A Summer of Learning and Leaving My Comfort Zone
This summer has been an enjoyable one, albeit a stretch for this small town girl. The Practitioner-in-Residence program
has provided a valuable experience to me and one that I can share with
the students and staff I work with. Originally I planned to stay for an
extended period of time at ACTE Headquarters; however, work and family
obligations required me to switch gears and plan for 7–10 day visits
each month. I am continuing to work on projects while at home but am
finding it is much easier to stay on task at the ACTE office.
My goal as a Practitioner-in-Residence
was to develop a comprehensive leadership program for ACTE and State
Associations. This has been a challenging goal requiring the utilization
of ACTE staff resources, networking with current and former board
members as well as researching leadership strategies and styles.
Some of the projects I have started and with a few more to finish include:
- Organizing a New Board member orientation conference call/Webinar
- Participating in the new Board member orientation prior to the July Board meeting
- Developing a Vice President “How-to” Guide for incoming Board members
- Continuing work with the Leadership Task Force which I chair
- Continuing development of the Leadership Development Program being offered in conjunction with the 2011 ACTE Convention
- Developing articles on leadership for use in State Association newsletters
- Developing an article on leadership for Techniques
- Composing a book review for posting on the ACTE Web site
- Developing a state association survey in regards to the Quality Association Standards Award, the State Association How-to-Guide developed in 2010 and the ACTE Web site
- Other projects/activities as the opportunity arises
will resume at the end of August and I will return to the familiar
routine at Sturgis Brown High School, but I will continue to work on the
leadership program as it is my belief that career and technical
education, and ACTE, need to mentor and promote leadership from within.
The profession and the learners we serve need strong leaders to advocate
for and promote career and technical education as an essential
component of a student’s secondary education as well as the training and
retraining of adults. CTE is critical to maintaining a highly-skilled
workforce in today’s global economy.
Being at ACTE Headquarters
has also allowed me to work with ACTE staff and provide input on work
they are doing and how it impacts the members. I have enjoyed working
with everyone and want to convey my thanks to each and every one of the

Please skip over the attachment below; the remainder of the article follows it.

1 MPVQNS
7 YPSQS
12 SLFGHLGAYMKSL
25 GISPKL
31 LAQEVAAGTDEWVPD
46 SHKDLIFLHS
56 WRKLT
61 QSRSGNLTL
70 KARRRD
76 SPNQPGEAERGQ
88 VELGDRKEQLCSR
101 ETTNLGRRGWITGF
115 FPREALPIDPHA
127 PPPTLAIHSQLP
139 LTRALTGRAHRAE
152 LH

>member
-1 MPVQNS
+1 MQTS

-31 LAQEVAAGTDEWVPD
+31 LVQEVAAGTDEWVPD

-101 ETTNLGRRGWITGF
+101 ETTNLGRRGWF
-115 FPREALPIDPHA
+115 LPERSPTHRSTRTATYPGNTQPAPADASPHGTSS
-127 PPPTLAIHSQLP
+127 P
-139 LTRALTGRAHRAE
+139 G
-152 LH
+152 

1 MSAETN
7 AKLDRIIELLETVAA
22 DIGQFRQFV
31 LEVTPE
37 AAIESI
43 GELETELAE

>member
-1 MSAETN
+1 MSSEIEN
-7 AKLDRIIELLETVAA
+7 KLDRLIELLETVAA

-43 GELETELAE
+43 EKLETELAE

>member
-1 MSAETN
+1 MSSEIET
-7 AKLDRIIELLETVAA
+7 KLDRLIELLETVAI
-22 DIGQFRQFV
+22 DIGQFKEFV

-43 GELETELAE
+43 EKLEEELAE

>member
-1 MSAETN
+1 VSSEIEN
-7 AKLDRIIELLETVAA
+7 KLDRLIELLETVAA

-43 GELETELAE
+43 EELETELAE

staff for the work they do on behalf of career and technical education.
One would be hard pressed to find a more dedicated staff.
On July 31–August 3 I will be attending the South Dakota ACTE Conference
(follow Twitter updates from the event by searching for hashtag
#SDACTE). It has been my pleasure to attend this conference for the last
26 years with only one missed conference. The conference provides
professional development and updates from our state office regarding
career and technical education in South Dakota. It also provides a much
needed shot in the arm of enthusiasm and motivation to get ready for the
new school year. I hope that you attend and enjoy your state conference
as much as I do.
In my next post, I’ll share what I learned at
the SD ACTE Conference as well as the progress being made on leadership
projects. Enjoy these last few weeks of summer.
Who We Are
The Association for Career
and Technical Education is the nation’s largest not-for-profit
education association dedicated to the advancement of education that
prepares youth and adults for successful careers. Founded in 1926, ACTE
has more than 25,000 members; career and technical educators,
administrators, researchers, guidance counselors and others involved in
planning and conducting career and technical education programs at the
secondary, postsecondary and adult levels. ACTE provides advocacy,
public awareness and access to information on career and technical
education, professional development and tools that enable members to be
successful and effective leaders.
What We Do
ACTE is committed to enhancing the job performance and satisfaction of
its members; to increasing public awareness and appreciation for career
and technical programs; and to assuring growth in local, state and
federal funding for these programs by communicating and working with
legislators and government leaders.
ANATOMY IN CLAY(11)
Arkansas Career and Technical Conference
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